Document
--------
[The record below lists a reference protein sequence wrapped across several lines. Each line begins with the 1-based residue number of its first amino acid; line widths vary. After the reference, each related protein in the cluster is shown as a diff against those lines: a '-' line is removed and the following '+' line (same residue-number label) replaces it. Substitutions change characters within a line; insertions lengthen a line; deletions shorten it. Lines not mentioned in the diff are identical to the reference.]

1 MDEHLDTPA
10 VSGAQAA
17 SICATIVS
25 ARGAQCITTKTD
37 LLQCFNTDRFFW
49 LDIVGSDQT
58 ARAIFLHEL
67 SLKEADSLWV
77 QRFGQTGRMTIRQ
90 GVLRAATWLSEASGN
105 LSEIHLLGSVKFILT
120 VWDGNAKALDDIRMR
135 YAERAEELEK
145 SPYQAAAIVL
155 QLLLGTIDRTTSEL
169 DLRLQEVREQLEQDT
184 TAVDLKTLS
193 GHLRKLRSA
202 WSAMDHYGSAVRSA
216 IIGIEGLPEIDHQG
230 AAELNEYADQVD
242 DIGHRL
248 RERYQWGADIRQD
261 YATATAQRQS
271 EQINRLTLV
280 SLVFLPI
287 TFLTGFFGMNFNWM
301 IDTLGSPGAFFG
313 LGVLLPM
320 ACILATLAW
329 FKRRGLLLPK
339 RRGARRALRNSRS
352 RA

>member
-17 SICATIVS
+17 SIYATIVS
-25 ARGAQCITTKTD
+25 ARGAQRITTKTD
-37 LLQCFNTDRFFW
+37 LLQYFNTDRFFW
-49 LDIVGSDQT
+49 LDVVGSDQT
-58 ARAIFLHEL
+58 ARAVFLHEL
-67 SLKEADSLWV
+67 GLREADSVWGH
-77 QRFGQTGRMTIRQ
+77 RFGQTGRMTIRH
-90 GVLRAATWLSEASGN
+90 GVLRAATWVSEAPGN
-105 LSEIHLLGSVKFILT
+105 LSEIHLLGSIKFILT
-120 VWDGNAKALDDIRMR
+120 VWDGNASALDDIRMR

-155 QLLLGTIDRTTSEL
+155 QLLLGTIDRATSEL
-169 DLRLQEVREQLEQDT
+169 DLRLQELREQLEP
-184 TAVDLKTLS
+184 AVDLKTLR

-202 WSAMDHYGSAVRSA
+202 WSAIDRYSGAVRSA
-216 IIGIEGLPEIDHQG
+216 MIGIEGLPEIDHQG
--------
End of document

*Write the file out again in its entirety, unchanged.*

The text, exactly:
[The record below lists a reference protein sequence wrapped across several lines. Each line begins with the 1-based residue number of its first amino acid; line widths vary. After the reference, each related protein in the cluster is shown as a diff against those lines: a '-' line is removed and the following '+' line (same residue-number label) replaces it. Substitutions change characters within a line; insertions lengthen a line; deletions shorten it. Lines not mentioned in the diff are identical to the reference.]

1 MDEHLDTPA
10 VSGAQAA
17 SICATIVS
25 ARGAQCITTKTD
37 LLQCFNTDRFFW
49 LDIVGSDQT
58 ARAIFLHEL
67 SLKEADSLWV
77 QRFGQTGRMTIRQ
90 GVLRAATWLSEASGN
105 LSEIHLLGSVKFILT
120 VWDGNAKALDDIRMR
135 YAERAEELEK
145 SPYQAAAIVL
155 QLLLGTIDRTTSEL
169 DLRLQEVREQLEQDT
184 TAVDLKTLS
193 GHLRKLRSA
202 WSAMDHYGSAVRSA
216 IIGIEGLPEIDHQG
230 AAELNEYADQVD
242 DIGHRL
248 RERYQWGADIRQD
261 YATATAQRQS
271 EQINRLTLV
280 SLVFLPI
287 TFLTGFFGMNFNWM
301 IDTLGSPGAFFG
313 LGVLLPM
320 ACILATLAW
329 FKRRGLLLPK
339 RRGARRALRNSRS
352 RA

>member
-17 SICATIVS
+17 SIYATIVS
-25 ARGAQCITTKTD
+25 ARGAQRITTKTD
-37 LLQCFNTDRFFW
+37 LLQYFNTDRFFW
-49 LDIVGSDQT
+49 LDVVGSDQT
-58 ARAIFLHEL
+58 ARAVFLHEL
-67 SLKEADSLWV
+67 GLREADSVWGH
-77 QRFGQTGRMTIRQ
+77 RFGQTGRMTIRH
-90 GVLRAATWLSEASGN
+90 GVLRAATWVSEAPGN
-105 LSEIHLLGSVKFILT
+105 LSEIHLLGSIKFILT
-120 VWDGNAKALDDIRMR
+120 VWDGNASALDDIRMR

-155 QLLLGTIDRTTSEL
+155 QLLLGTIDRATSEL
-169 DLRLQEVREQLEQDT
+169 DLRLQELREQLEP
-184 TAVDLKTLS
+184 AVDLKTLR

-202 WSAMDHYGSAVRSA
+202 WSAIDRYSGAVRSA
-216 IIGIEGLPEIDHQG
+216 MIGIEGLPEIDHQG